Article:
Suppose that $\sqrt{1-{x}^{2}}$ is a rational function in $k(x)$. Then there exist polynomials $p(x)$ and $q(x)\ne 0$ that are relatively prime with $\sqrt{1-{x}^{2}}=\frac{p(x)}{q(x)}$; clearly we may take $p(x)\ne 0$. Then $1-{x}^{2}=\frac{p(x{)}^{2}}{q(x{)}^{2}}$ or $q(x{)}^{2}(1-{x}^{2})=p(x{)}^{2}$, which says $q|{p}^{2}$, and since $q|{q}^{2}$, we can infer $q|{p}^{2}$. Moreover, since $p|{p}^{2}$ and $(p,q)=1$, then $pq|{p}^{2}$ or $q|p$, which contradicts the fact that the polynomials are relatively prime. Hence $\sqrt{1-{x}^{2}}$ cannot be a rational function.

How does this sound? Aside from the problem of discussing –$\sqrt{\text{}\text{}}$ in the context of an arbitrary field, I am worried about not using the fact that $1+1\ne 0$, at least not explicitly. Where exactly is this assumed used, if at all?

EDIT:

Suppose that $q(x)=1$, and let $f(x)={a}_{n}{x}^{n}+...{a}_{1}x+{a}_{0}$. Then $1-{x}^{2}=f(x{)}^{2}$. If $x=0$, $1={a}_{0}^{2}$ and therefore ${a}_{0}$ must be a unit. Letting $x=1$ we get $0=({a}_{n}+...+{a}_{1}+{a}_{0}{)}^{2}$; and letting $x=-1$ we get $0=(-{a}_{n}-...-{a}_{1}+{a}_{0}{)}^{2}$. Since we are working in a field, there can be no nonzero nilpotent which means that ${a}_{n}+...+{a}_{1}+{a}_{0}$ and $-{a}_{n}-...-{a}_{1}+{a}_{0}$ are both zero. Adding the two equations together yields $2{a}_{0}=0$, and since $1+1\ne 0$, ${a}_{0}=0$ which contradicts the fact that ${a}_{0}$ is a unit.

How does this sound?

Another attemtpt:

If $f(x{)}^{2}=1-{x}^{2}$, then $2=\mathrm{deg}({f}^{2})=2\mathrm{deg}(f)$ implies $\mathrm{deg}(f)=1$. Yet if $x=-1$, we get $f(-1{)}^{2}=1-1=0$ and therefore $f(-1)=0$ since there are no nonzero nilpotent elements in a field; similarly, $f(1)=0$. Since $1+1\ne 0$, $f$ has two distinct roots in $k$ yet is only a 1-st degree polynomial, a contradiction.

It seems rather odd to discuss the square root function in the context of an arbitrary field, but here goes nothing!

Proof:

Suppose that $\sqrt{1-{x}^{2}}$ is a rational function in $k(x)$. Then there exist polynomials $p(x)$ and $q(x)\ne 0$ that are relatively prime with $\sqrt{1-{x}^{2}}=\frac{p(x)}{q(x)}$; clearly we may take $p(x)\ne 0$. Then $1-{x}^{2}=\frac{p(x{)}^{2}}{q(x{)}^{2}}$ or $q(x{)}^{2}(1-{x}^{2})=p(x{)}^{2}$, which says $q|{p}^{2}$, and since $q|{q}^{2}$, we can infer $q|{p}^{2}$. Moreover, since $p|{p}^{2}$ and $(p,q)=1$, then $pq|{p}^{2}$ or $q|p$, which contradicts the fact that the polynomials are relatively prime. Hence $\sqrt{1-{x}^{2}}$ cannot be a rational function.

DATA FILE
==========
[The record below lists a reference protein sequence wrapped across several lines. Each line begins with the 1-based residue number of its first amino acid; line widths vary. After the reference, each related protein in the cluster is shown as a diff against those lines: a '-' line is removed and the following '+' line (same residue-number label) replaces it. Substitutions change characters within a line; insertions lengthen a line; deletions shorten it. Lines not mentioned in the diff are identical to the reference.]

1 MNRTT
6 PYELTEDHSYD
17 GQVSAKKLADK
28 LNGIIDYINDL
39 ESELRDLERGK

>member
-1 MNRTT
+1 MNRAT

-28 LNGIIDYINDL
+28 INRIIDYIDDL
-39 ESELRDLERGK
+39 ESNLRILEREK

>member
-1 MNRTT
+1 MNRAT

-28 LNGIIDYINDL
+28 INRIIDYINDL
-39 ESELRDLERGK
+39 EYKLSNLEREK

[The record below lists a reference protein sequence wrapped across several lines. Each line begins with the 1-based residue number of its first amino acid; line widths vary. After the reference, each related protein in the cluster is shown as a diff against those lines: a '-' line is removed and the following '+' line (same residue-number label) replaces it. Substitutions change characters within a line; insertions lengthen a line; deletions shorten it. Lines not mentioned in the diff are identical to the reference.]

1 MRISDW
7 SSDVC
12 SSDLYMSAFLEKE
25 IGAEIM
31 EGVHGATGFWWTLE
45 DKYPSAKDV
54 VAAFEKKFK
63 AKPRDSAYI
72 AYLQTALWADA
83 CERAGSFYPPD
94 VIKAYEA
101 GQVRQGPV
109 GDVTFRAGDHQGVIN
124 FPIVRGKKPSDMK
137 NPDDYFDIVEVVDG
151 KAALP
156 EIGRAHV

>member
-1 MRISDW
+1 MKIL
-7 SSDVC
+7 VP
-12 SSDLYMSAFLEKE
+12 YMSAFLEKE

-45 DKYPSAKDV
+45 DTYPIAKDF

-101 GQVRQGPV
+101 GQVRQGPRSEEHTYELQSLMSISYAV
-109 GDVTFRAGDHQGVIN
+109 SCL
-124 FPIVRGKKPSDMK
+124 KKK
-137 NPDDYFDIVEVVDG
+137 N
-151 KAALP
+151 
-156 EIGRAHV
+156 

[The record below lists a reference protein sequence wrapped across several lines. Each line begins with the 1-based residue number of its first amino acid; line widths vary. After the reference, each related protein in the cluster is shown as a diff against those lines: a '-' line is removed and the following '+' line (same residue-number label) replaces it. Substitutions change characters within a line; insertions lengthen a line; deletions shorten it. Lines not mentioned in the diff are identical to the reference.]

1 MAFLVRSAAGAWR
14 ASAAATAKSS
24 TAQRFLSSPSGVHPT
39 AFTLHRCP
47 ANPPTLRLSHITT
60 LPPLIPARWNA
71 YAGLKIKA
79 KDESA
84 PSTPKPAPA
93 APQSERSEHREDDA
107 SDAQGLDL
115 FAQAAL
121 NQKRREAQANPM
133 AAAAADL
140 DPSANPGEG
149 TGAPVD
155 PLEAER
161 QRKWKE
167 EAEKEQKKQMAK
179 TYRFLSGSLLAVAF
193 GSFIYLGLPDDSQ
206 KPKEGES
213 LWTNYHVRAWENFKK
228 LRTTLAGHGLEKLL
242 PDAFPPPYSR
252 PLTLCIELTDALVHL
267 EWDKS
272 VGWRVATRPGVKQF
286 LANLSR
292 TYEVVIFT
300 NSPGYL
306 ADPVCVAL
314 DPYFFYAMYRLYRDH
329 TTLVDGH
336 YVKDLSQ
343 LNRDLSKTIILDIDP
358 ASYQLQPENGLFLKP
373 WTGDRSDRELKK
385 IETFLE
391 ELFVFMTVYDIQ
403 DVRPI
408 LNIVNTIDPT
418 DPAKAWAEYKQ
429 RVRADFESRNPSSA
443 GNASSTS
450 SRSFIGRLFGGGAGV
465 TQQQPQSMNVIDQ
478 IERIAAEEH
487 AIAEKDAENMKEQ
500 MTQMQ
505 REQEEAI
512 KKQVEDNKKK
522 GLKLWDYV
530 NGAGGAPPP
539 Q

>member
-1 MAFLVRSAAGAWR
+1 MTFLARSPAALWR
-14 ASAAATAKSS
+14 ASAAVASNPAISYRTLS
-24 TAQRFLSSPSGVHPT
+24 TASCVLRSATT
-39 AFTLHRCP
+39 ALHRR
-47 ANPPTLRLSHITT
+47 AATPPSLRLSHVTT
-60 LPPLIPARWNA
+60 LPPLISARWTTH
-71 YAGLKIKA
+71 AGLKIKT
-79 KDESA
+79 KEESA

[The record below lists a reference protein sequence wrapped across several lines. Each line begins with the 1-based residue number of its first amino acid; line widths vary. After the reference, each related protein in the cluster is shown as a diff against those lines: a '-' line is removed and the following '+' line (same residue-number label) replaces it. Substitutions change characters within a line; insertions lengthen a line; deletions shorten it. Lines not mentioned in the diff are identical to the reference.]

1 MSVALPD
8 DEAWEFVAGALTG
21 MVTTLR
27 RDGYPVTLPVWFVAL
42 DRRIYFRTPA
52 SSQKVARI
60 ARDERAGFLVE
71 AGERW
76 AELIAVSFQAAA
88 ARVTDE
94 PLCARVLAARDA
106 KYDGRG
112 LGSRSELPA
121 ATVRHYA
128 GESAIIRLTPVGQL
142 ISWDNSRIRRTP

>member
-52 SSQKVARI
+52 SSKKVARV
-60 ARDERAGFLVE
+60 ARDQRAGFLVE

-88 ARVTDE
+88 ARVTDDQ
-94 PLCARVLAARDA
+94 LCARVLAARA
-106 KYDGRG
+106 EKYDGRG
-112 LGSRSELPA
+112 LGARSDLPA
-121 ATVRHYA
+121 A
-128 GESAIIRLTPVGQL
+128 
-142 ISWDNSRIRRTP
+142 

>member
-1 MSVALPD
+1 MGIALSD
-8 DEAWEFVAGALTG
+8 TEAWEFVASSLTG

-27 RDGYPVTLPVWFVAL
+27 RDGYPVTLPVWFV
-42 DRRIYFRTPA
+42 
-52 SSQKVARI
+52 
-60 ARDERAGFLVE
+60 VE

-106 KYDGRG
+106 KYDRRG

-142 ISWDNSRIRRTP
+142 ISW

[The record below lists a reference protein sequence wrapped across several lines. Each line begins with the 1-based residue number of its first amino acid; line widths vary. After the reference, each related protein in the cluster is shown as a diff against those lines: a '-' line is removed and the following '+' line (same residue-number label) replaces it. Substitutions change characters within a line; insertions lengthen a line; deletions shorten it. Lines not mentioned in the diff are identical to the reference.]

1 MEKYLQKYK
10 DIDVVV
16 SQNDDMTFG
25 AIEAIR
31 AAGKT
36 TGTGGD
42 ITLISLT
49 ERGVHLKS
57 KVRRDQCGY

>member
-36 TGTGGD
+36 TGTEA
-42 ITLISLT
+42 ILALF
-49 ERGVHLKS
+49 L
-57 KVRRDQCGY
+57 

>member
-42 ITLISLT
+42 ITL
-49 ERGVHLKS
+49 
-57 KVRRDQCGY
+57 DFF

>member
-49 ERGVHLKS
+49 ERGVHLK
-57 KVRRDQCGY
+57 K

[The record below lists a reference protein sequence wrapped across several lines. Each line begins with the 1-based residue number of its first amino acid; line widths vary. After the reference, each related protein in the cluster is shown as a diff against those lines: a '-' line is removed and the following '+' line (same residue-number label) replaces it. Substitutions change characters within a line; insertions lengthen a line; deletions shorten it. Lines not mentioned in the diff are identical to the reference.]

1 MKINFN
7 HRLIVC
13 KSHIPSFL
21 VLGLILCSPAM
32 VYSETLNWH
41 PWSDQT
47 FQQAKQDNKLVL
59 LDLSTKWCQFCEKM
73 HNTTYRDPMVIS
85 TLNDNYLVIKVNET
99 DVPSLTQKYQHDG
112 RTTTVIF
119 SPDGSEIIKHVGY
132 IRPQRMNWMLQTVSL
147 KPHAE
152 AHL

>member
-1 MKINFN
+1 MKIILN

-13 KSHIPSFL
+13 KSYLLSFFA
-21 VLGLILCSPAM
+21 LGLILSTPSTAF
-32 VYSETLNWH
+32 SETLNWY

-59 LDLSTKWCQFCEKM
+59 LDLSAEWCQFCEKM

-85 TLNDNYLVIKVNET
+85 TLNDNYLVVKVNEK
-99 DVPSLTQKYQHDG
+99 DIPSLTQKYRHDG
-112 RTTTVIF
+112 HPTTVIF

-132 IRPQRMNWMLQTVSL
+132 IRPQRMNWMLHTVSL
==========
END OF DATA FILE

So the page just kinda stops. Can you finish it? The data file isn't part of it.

How does this sound? Aside from the problem of discussing –$\sqrt{\text{}\text{}}$ in the context of an arbitrary field, I am worried about not using the fact that $1+1\ne 0$, at least not explicitly. Where exactly is this assumed used, if at all?

EDIT:

Suppose that $q(x)=1$, and let $f(x)={a}_{n}{x}^{n}+...{a}_{1}x+{a}_{0}$. Then $1-{x}^{2}=f(x{)}^{2}$. If $x=0$, $1={a}_{0}^{2}$ and therefore ${a}_{0}$ must be a unit. Letting $x=1$ we get $0=({a}_{n}+...+{a}_{1}+{a}_{0}{)}^{2}$; and letting $x=-1$ we get $0=(-{a}_{n}-...-{a}_{1}+{a}_{0}{)}^{2}$. Since we are working in a field, there can be no nonzero nilpotent which means that ${a}_{n}+...+{a}_{1}+{a}_{0}$ and $-{a}_{n}-...-{a}_{1}+{a}_{0}$ are both zero. Adding the two equations together yields $2{a}_{0}=0$, and since $1+1\ne 0$, ${a}_{0}=0$ which contradicts the fact that ${a}_{0}$ is a unit.

How does this sound?

Another attemtpt:

If $f(x{)}^{2}=1-{x}^{2}$, then $2=\mathrm{deg}({f}^{2})=2\mathrm{deg}(f)$ implies $\mathrm{deg}(f)=1$. Yet if $x=-1$, we get $f(-1{)}^{2}=1-1=0$ and therefore $f(-1)=0$ since there are no nonzero nilpotent elements in a field; similarly, $f(1)=0$. Since $1+1\ne 0$, $f$ has two distinct roots in $k$ yet is only a 1-st degree polynomial, a contradiction.

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Could any one give me a hint how to show Every rational function which is holomorphic on every point of Riemann Sphere( ${\mathbb{C}}_{\mathrm{\infty}}$) must be constant?(with out applying Maximum Modulas Theorem). Thanks.